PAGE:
Sensory bags are a big hit right now and it’s easy to see why!
It’s a fun tactile experience for your little one that’s completely contained- so there’s no mess! They’re also super cheap and easy to make. I used one as the centerpiece the other day when I made my Sensory Play Box, but since the boys aren’t really sitting up yet, it’s hard for them to access. I wanted to make something that would lay flat on the floor and stay in place during tummy time, so I decided to mount a sensory bag on a piece of cardboard. Then I figured- if I was mounting one sensory bag, why not three?
The great thing about this board is how versatile it is! You could use it with kids of all different ages!
–Babies can use it during tummy time or sitting on an adult’s lap
-With toddlers, you could build language by talking about what they’re seeing and feeling, naming the colors and using words like “squishy”. You could have older toddlers try and copy your movements as you draw in the gel with your finger
–Preschoolers can practice making shapes and letters
–Kindergarten and first grade students could use it to practice handwriting, phonics or sight words. The letters gradually disappear after you write them so you could play a game where you (or another child) writes a word and they have to race to read it before the gel spreads out again.
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To make the squishy colorful sensory board you will need;
-zip lock bags (I would recommend sandwich size but you could make them bigger if you want!)
-clear hand soap (I’d suggest buying a big bottle of refill soap like this one)
-Food coloring (I got this set of McCormick neon food coloring and I love how bright the colors are!)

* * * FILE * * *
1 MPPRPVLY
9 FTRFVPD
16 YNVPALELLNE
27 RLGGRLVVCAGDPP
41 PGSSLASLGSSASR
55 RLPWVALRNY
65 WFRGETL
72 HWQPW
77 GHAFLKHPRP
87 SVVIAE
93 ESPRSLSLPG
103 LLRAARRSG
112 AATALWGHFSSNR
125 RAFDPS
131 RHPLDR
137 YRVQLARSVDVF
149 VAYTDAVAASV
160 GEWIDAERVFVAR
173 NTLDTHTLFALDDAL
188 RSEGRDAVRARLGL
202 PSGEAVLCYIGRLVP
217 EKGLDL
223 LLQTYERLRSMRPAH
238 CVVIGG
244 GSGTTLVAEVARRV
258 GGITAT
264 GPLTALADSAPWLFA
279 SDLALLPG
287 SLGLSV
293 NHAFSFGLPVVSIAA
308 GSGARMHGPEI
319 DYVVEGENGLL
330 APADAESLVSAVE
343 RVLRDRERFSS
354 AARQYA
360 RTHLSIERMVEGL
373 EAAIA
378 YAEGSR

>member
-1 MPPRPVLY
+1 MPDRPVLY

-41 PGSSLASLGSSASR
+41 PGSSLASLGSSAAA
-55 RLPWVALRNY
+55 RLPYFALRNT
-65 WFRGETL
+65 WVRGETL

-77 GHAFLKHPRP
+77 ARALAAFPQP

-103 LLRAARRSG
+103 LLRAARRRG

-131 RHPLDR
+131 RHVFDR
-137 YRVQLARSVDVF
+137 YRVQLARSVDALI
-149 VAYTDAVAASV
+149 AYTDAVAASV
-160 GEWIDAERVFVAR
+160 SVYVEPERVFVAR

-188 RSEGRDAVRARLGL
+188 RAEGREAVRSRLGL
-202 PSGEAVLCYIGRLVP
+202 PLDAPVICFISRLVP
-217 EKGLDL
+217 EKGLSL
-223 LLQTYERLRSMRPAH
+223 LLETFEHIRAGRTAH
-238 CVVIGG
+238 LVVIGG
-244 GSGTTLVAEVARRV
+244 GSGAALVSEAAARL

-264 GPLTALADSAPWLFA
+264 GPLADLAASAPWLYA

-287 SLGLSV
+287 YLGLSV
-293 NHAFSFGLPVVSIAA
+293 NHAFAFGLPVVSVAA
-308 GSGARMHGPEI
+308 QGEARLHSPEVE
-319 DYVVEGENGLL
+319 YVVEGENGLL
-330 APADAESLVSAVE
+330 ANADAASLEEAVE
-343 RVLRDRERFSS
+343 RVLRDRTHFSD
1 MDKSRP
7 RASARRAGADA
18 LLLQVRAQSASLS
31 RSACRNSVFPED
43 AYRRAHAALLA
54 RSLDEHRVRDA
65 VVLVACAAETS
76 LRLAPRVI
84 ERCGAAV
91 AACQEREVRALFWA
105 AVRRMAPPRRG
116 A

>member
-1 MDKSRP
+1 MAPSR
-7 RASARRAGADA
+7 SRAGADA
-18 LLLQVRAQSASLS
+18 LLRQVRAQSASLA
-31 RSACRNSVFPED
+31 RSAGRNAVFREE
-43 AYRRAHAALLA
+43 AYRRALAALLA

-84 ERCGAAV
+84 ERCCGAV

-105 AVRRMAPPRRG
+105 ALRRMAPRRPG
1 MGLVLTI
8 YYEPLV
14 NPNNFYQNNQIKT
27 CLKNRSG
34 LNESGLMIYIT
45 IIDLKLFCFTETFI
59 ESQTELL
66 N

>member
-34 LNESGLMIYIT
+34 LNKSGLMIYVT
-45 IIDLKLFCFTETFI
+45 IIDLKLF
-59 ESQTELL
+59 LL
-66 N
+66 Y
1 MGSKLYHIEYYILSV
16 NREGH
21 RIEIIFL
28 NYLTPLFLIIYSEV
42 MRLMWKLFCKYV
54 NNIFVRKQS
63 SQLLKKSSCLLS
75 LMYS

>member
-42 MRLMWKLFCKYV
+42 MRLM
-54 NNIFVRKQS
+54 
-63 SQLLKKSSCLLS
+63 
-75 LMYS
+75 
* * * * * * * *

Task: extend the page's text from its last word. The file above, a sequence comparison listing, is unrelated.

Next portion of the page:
-A big piece of corrugated cardboard
–Acrylic Paint (I only needed white- the color is up to you)
How to make your squishy colorful sensory board;
You’ll want to start by cutting your cardboard to the size you want and painting it.
I used white paint because I wanted there to be a big contrast when you move the colored gel in the finished product. (You only need one board. There are two in the picture because I was making an extra for a friend).
Let the paint dry!
In the meantime, you can assemble your sensory bags.
I made three for each board and it was a good size but you could definitely do more if your cardboard is big enough!
Start by opening the ziploc bags and squirting in about 1/4 cup of soap
(a rough estimate is fine. I wouldn’t really recommend trying to measure it.)
Then add about 5 drops of food coloring to each bag,
or slightly more if it’s a lighter color like yellow or green.
Carefully squeeze all the air out of the bag and seal it securely.
Then you’ll want to squish the dye to mix it thoroughly.
Next, spread the bag out on a table so the gel is in a nice, even layer.
This is your chance to check that you have the right amount. You want enough gel to cover the surface evenly, but still be able to push it aside with your finger and see clear through to the table.
Repeat with the other bags, and lay them out next to each other to make sure they’re even and the colors work together
(I ended up needing to add more green).
Once you’re satisfied with the contents of your bag, fold the top over and seal it with a piece of duct tape.
Then place it, tape first, inside another bag
(you could skip this step if you want, especially if you’re making these for older kids, but I like the added protection).
Seal the outer bag carefully as well.
Once your board is dry, you can lay the bags out on it…and use duct tape to tape them down- first between the bags, then one long piece across the top and the bottom.
I decided to trim the extra cardboard around the duct tape to give it a more finished look.
Then you are essentially done!
I took a silver sharpie and wrote “T and Z’s Sensory Board” across the top just for fun. If you were making it as a learning tool for older kids you could write the letters of the alphabet or words you want them to practice so they can reference them while they play. It’s easy to make letters and shapes by dragging your finger across the bag or pushing down on the gel. Make sure your child is only using their fingers, though, as any sort of sharp implement would pierce the bag- and then so much for my promise of “no mess”!
We tried it out for tummy time right away and it was a hit!
If you liked making the sensory bags, “Hands on as We Grow” has an amazing collection of ideas Here!
Check out my list of other DIY toys you can make here!
What would you use a squishy colorful sensory board for? Let me know in the comments!
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This toy is intended to be used with adult supervision, especially with babies and toddlers. For more information please see my full Safety Disclaimer.